Friday 19 January 2018

'Someone has to do it'- Leinster's Jack McGrath unmoved by prospect of ruining Connacht's fairy tale season

23 May 2016; Leinster head coach Leo Cullen, left, and Jack McGrath arrive for squad training at UCD in Dublin. Photo by Seb Daly/Sportsfile
23 May 2016; Leinster head coach Leo Cullen, left, and Jack McGrath arrive for squad training at UCD in Dublin. Photo by Seb Daly/Sportsfile

Tom Rooney

As Leinster run out at Murrayfield early Saturday evening for the Pro 12 final, they’ll do so in the knowledge that only their most fervent acolytes will be hoping for anything other than a Connacht victory.

Like Leicester City in the Premier League, Pat Lam’s green machine have provided tangible evidence that the established elite are vulnerable when presented with a ravenous and unified collective.

Not only has Connacht’s charge to a first ever league semi-final and then final proved this season’s surprise narrative, but they’ve also endeared themselves to so many with a buccaneering brand of rugby rarely seen amid the current status quo of seismic collisions and near impermeable defences.

In that respect, it’s forgivably easy for the neutral to forget that Leinster are also a side in desperate need of their project being validated.

Since Joe Schmidt’s departure three years ago, the once masters of Europe have largely plodded along in a near unrecognisable manner. Matt O’Connor’s first season did yield a league title but supporters were regularly either disillusioned or furious under the Australian’s watch.

Leo Cullen’s inaugural campaign at the helm has often been equally uninspiring, particularly the ignominious Champions Cup exit, though somewhat mitigated given Leinster have supplied the national side for the World Cup and then the Six Nations.

When asked if he had any compunction with crushing one of the great underdog stories in recent memory, Jack McGrath didn’t blink.

“Someone has to do it, don’t they? These things happen. It’s a great story but we want to get some silverware, we haven’t had any in a while. But they’ll be raring to go, so it’ll be an interesting battle,” he said at Leinster HQ this afternoon.

“They’ve been really impressive. From where they’ve come in three years is a testament to the players and the coaching staff, so it’s great to see them playing some fantastic rugby.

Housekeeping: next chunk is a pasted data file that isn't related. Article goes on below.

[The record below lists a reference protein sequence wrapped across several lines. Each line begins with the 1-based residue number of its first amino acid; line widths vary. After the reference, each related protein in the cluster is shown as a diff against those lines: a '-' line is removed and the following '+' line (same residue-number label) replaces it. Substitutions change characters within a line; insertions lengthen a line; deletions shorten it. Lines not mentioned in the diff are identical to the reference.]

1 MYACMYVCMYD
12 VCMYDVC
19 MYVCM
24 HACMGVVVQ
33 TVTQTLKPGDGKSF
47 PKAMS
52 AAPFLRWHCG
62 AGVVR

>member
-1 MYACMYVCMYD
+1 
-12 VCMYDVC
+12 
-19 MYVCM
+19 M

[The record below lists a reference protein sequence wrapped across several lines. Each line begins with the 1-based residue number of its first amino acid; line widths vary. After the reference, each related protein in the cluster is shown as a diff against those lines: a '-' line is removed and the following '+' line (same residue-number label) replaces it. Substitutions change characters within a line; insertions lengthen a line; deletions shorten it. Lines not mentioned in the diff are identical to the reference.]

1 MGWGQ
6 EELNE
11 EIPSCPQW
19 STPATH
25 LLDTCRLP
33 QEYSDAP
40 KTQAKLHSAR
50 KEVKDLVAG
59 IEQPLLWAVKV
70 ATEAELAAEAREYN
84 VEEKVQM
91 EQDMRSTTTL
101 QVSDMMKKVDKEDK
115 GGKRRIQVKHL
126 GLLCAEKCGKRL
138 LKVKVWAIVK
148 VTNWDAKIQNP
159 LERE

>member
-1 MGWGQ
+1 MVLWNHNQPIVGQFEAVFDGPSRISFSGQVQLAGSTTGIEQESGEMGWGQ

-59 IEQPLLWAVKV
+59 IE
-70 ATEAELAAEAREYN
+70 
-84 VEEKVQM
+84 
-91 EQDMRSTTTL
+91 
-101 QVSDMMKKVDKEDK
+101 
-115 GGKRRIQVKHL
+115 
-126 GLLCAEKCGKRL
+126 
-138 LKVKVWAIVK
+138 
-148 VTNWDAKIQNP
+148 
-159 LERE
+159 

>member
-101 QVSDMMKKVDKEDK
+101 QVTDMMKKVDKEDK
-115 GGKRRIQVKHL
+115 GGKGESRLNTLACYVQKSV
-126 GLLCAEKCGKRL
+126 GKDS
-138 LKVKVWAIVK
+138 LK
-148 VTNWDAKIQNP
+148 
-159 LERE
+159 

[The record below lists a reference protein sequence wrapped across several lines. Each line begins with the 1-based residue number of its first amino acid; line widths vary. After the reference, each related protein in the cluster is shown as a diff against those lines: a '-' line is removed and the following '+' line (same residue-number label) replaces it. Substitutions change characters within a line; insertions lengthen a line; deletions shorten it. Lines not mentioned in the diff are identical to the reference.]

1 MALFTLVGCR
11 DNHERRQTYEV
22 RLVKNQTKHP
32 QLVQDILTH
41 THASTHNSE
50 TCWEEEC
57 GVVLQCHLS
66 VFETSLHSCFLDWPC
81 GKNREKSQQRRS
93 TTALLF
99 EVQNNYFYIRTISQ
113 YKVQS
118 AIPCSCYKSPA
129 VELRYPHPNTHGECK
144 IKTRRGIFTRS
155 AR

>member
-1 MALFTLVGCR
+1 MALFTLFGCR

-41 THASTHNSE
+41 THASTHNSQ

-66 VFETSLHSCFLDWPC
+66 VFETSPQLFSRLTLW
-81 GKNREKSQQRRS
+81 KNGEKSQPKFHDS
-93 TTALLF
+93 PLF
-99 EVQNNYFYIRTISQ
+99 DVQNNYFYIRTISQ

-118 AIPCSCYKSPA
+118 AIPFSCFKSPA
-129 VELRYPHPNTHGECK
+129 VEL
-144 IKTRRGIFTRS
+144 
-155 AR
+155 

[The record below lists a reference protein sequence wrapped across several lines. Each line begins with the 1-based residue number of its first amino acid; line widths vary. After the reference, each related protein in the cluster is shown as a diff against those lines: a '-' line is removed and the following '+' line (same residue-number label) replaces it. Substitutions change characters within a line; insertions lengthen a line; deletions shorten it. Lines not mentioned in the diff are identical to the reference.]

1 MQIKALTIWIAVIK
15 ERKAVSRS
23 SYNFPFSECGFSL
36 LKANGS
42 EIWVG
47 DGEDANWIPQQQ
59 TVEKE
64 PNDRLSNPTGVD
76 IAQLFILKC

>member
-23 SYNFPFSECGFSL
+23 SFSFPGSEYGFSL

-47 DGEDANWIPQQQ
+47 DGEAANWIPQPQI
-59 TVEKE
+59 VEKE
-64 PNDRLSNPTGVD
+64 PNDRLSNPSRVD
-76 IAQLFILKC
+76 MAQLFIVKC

“We always like playing Connacht. They’ve been pretty tough in the two games this season, so I think everyone’s been looking forward to it since the final whistle of the Glasgow (semi final) game on Saturday.”

It’s funny how a campaign unfolds because the knockout stages have presented Leinster with an opportunity to rectify two of their toughest losses of the season.

After being mauled by 30-6 in the Kinspan Stadium last month, they were matched with Ulster in the semi-final. In the interim the southern province were subjected to a number of barbs from those on the white side of the fence.

In response, they near blew Ulster off the park in the first half at the RDS last Friday and, in the process, conjured their best period of rugby in many a moon.

McGrath admits that the din from that defeat in Belfast rung loudly in Leinster ears as they ruthlessly took their redemption.

“That’s probably all it was, proving a point but there’s still a final to be played. We showed that streak is in us that we wanted to keep on scoring against them and that’s good to see from a Leinster team.

“We’ve been saying it non-stop in interviews and even meetings that we haven’t been clinical in certain areas. They way we started (against Ulster) is the way we want to start games – quick and fast.”

In March at the Sportsground, Leinster lost by 7-6 to a Connacht outfit  who were on their own in terms of approaching the contest with any modicum of ambition, and the subsequent backlash towards Cullen and co was scathing to say the least.

A win in Edinburgh is near certain to not win them any new fans but, once again, Leinster can right a lingering wrong and, in turn, equal the Ospreys' record of five league titles.

“There was a lot of disappointment after that,” McGrath revealed. “No doubt Connacht are a quality side but there is a point to prove, and we’re both going well so it’s going to be a good game.

“It’s going to be a tight game, but it’s one and two playing each other and that’s what everybody wants to see.”

Online Editors

Promoted Links

Sport Newsletter

The best sport action straight to your inbox every morning.

Promoted Links

Editor's Choice

Also in Sport